The Unromantic Adventure

Last week I spoke briefly with a man on the edge of a river I was boating through with a group that unexpectedly had an extra day for sightseeing.

Traveling the few hours to Rio Dulce, we loaded into a few boats and spent some hours on the river. We walked through small marketplaces, consumed authentic dishes for lunch at a waters-edge restaurant and slowed down the day by slipping into some hot springs that have indiscriminately made their home in one of the tiny coves.

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It was at the hot springs that I stumbled upon this weathered and leathered man. I have a feeling he was only a fraction of the age he looked- the years of sun and travels not being kind to him, this thought exacerbated by a pair of walking canes accompanying him and his wisp of a woman joining as a lunch companion. Long blonde hair barely a breath above his shrimp and rice, I received a slight “Buenas Dias” complete with a sideways grin. His Spanish was perfect, and in our insignificant 2 minute conversation where he actually hailed from was lost on me.

“Where are you from?”

“The states, New York and Virginia.”

“Ah, you are a long way from your home. What kind of adventures are you looking for here?”

“Well, I’m actually living in Guatemala for some time, I know I’ll be here for a year. I’m working with a Christian aid organization.”

And here it is….

“Well that’s quite romantic. I wish you many good things on this journey of yours.”

You know what struck me about the conversation this man and I had?

That little word… romantic.

I can’t tell, even now, if he was being snide- or if he truly intended his “romantic” sentiment.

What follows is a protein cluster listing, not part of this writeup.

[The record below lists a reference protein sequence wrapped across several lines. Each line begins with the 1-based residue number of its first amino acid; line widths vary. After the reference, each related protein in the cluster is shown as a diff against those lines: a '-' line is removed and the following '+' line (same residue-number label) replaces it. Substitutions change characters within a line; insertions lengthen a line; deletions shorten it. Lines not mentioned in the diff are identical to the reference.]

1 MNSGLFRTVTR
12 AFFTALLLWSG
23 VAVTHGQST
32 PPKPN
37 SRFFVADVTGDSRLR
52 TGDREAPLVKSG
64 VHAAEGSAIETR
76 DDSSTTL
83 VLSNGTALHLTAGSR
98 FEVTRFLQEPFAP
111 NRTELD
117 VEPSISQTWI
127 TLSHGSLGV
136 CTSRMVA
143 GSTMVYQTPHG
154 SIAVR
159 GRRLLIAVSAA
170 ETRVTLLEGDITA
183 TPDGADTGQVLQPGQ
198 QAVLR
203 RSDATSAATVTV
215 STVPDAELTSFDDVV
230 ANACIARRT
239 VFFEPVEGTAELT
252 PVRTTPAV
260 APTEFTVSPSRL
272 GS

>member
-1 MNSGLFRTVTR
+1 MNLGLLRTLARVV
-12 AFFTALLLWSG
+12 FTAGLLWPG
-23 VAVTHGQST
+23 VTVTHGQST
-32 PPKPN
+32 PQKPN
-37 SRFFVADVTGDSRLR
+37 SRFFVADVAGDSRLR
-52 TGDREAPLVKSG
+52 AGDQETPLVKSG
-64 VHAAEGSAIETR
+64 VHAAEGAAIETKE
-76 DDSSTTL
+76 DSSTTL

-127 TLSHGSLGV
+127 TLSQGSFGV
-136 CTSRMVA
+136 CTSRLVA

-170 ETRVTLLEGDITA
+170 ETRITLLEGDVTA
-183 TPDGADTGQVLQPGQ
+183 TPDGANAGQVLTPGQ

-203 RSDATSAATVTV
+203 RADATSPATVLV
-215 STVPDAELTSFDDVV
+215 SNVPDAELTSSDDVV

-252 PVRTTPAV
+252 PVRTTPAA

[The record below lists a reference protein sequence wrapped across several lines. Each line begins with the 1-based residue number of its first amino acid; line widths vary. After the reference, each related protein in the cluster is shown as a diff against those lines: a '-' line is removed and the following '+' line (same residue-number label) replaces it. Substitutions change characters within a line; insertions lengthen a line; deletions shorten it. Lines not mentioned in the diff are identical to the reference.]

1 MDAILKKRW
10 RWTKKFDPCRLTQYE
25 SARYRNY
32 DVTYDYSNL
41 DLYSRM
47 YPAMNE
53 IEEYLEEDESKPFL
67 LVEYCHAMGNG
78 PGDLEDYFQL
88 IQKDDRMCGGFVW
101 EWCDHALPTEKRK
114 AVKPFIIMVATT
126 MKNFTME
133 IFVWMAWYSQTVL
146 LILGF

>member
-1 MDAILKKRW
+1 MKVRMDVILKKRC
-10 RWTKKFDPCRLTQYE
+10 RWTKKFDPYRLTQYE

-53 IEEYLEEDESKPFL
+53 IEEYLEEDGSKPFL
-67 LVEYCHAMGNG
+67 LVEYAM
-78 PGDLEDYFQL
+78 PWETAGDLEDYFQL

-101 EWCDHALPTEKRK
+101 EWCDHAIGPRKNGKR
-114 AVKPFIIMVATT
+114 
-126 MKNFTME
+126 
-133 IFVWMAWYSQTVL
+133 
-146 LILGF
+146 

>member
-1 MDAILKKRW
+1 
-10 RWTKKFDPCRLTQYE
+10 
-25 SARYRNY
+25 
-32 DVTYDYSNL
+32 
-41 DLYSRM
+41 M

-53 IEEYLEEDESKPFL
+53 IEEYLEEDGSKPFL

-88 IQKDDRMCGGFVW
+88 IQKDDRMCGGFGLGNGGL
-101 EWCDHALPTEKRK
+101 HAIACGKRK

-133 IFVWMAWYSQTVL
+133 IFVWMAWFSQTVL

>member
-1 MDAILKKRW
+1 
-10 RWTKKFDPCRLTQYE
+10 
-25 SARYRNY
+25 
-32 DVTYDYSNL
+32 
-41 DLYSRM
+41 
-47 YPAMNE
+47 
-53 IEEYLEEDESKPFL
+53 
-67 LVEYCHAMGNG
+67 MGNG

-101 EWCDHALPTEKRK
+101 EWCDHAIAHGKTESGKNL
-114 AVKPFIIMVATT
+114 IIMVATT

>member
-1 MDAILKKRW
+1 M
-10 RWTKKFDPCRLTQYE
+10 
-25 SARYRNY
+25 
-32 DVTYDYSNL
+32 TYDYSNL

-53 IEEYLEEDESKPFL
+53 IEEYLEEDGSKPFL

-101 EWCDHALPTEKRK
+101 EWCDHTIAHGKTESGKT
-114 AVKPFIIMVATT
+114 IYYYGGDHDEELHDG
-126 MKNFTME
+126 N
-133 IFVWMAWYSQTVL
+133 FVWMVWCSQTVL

Time and time again I have heard people romanticize the idea of leaving all behind- people, things, success, money, relationships… abandoning ship and running off on an adventure to the wildest of places to change the world.

Don’t get me wrong, I love this new chapter for so many reasons.

But it’s hard, and far from a romantical, idealized perception of adventure.

Instead it’s many things that are much more than idealistic…

Sweaty.

Hard.

Lonely.

Overwhelming.

Demanding.

Scorpions?

Difficult.

Hot.

Tiring.

I’m going to take another step.

There’s nothing romantic about dying children, poverty, and a world without Christ either.

That’s the most challenging piece- the fact that there is serious work that consumes everyday life. It takes the dreaminess out of the ideal. Granted, there’s a magic that will always be within ministry, it would be impossible to do Kingdom work without feeling that. But I don’t think when Christ prayed for His disciples and those to follow them (us), that He prayed for us to take off on romantic adventures.

Instead, He prayed for us in light of the fact that we would be sent into the world filled with challenges, persecution, and hate.

We’d be sent into the same world that He was sent into… 

So while this is not a particularly romantic adventure, the greater love at work in the daily ministry adventures; it is the most pursuant romance of all…

This is the reason for joy in our work.

It’s what wakes us up every morning. 

It is what energizes us when we’re working.

It is what helps us see past dirt, scorpions, and sweat- to the joy beyond… the romance that drenches the Gospel as we live it out.

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3 thoughts on “The Unromantic Adventure

  1. Tiffany,
    I love your posts…you are so gifted with words. Your mom and I are sitting here chit chatting while the guys are having a deacons meeting. I feel like I was just getting to know you when you left. That is ok however, because you are where God wants you to be. Keep writing and doing the things you love to do.
    Love in Christ,
    Ethel We pray for you.

  2. It may not be romantic but it is an adventure and some day far in the future when your life may be more mundane you will look back on these years fondly and know you made a difference. Thank you for sharing your experiences.

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